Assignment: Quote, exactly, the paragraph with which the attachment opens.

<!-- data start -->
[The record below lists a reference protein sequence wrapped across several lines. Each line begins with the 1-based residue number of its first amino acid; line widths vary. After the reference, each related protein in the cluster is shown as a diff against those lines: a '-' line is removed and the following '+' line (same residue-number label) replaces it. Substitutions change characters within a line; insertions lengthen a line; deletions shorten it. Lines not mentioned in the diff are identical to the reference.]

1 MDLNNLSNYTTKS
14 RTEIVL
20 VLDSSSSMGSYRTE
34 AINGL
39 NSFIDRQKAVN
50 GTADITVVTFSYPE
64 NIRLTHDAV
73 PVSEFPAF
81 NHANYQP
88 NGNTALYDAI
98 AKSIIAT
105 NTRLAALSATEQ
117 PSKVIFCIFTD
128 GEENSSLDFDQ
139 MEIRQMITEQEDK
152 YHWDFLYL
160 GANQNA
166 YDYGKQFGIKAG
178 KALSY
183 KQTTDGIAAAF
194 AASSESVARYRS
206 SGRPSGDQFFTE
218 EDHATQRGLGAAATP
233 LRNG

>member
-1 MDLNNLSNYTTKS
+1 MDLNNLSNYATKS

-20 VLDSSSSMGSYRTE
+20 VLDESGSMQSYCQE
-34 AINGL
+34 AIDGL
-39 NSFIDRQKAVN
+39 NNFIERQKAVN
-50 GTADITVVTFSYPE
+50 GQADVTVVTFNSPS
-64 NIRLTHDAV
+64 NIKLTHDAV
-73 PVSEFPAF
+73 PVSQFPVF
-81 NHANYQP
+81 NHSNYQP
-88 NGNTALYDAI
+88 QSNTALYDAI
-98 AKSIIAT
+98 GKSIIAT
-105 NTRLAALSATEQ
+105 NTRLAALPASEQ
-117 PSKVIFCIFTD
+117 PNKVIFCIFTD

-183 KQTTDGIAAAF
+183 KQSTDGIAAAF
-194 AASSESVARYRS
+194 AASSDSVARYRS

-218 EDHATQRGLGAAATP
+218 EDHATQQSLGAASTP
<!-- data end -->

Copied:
[The record below lists a reference protein sequence wrapped across several lines. Each line begins with the 1-based residue number of its first amino acid; line widths vary. After the reference, each related protein in the cluster is shown as a diff against those lines: a '-' line is removed and the following '+' line (same residue-number label) replaces it. Substitutions change characters within a line; insertions lengthen a line; deletions shorten it. Lines not mentioned in the diff are identical to the reference.]